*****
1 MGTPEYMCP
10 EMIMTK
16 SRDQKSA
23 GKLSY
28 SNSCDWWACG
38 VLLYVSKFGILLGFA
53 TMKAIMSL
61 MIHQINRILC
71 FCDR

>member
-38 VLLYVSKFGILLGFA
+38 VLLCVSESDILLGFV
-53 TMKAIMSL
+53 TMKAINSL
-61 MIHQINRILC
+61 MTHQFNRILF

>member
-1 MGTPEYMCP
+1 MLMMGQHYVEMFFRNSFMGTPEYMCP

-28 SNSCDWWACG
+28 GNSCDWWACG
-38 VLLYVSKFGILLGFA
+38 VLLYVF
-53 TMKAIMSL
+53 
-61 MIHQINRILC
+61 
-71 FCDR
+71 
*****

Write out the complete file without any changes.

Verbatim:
1 MGTPEYMCP
10 EMIMTK
16 SRDQKSA
23 GKLSY
28 SNSCDWWACG
38 VLLYVSKFGILLGFA
53 TMKAIMSL
61 MIHQINRILC
71 FCDR

>member
-38 VLLYVSKFGILLGFA
+38 VLLCVSESDILLGFV
-53 TMKAIMSL
+53 TMKAINSL
-61 MIHQINRILC
+61 MTHQFNRILF

>member
-1 MGTPEYMCP
+1 MLMMGQHYVEMFFRNSFMGTPEYMCP

-28 SNSCDWWACG
+28 GNSCDWWACG
-38 VLLYVSKFGILLGFA
+38 VLLYVF
-53 TMKAIMSL
+53 
-61 MIHQINRILC
+61 
-71 FCDR
+71 